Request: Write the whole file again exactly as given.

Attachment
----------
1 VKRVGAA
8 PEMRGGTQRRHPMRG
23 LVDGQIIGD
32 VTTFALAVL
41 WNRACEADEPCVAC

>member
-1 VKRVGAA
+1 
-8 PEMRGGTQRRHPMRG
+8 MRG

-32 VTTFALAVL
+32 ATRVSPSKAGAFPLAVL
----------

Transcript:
1 VKRVGAA
8 PEMRGGTQRRHPMRG
23 LVDGQIIGD
32 VTTFALAVL
41 WNRACEADEPCVAC

>member
-1 VKRVGAA
+1 
-8 PEMRGGTQRRHPMRG
+8 MRG

-32 VTTFALAVL
+32 ATRVSPSKAGAFPLAVL